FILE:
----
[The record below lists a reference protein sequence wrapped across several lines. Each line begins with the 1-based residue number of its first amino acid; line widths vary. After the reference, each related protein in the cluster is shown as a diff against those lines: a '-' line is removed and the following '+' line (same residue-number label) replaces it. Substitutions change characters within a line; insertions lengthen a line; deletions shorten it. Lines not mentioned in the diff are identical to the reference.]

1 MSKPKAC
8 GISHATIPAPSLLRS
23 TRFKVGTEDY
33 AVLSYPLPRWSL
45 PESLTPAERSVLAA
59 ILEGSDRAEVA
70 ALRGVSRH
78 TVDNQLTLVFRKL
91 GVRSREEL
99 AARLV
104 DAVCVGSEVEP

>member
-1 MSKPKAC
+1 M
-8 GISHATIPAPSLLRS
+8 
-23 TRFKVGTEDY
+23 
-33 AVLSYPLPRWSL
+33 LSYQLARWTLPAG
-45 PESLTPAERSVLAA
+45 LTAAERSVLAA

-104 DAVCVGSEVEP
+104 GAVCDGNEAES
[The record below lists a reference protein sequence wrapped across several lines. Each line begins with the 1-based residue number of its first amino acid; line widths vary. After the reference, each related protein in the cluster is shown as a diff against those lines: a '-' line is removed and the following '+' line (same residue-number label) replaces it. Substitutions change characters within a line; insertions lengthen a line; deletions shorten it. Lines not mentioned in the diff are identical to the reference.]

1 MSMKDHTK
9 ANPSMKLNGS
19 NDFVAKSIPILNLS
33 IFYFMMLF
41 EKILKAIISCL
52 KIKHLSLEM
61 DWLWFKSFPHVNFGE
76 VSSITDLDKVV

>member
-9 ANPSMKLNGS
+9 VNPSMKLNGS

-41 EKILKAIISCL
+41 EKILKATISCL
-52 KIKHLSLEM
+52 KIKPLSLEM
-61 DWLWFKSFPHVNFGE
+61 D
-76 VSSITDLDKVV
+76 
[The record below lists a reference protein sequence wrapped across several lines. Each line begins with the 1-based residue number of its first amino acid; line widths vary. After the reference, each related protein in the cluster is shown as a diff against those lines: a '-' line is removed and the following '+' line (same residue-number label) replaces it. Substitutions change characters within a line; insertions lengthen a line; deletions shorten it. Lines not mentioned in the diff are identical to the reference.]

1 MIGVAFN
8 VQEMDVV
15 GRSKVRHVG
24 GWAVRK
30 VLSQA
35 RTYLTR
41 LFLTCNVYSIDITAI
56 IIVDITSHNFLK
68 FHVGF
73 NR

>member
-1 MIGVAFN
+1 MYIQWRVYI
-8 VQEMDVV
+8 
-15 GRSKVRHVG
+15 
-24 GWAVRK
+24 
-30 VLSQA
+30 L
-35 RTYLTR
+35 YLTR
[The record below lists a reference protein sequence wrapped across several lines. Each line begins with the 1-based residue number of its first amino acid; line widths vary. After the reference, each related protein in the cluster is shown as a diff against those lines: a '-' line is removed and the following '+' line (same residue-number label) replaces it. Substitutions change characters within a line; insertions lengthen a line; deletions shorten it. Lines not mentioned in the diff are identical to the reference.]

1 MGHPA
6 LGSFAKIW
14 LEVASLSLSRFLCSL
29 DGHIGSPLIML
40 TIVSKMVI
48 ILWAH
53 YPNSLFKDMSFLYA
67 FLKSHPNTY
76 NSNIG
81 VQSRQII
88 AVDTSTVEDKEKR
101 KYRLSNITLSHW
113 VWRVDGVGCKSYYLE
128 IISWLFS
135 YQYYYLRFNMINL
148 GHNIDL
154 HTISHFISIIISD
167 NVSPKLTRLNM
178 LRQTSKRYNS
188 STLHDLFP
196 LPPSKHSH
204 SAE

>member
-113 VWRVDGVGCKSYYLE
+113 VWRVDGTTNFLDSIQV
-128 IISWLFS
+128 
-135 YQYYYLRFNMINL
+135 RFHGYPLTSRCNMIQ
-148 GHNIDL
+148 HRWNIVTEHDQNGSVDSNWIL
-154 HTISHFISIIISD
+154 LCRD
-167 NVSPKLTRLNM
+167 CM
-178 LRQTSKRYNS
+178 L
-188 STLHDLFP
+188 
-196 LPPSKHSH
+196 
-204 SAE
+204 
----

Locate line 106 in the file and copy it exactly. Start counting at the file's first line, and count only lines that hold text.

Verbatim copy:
-178 LRQTSKRYNS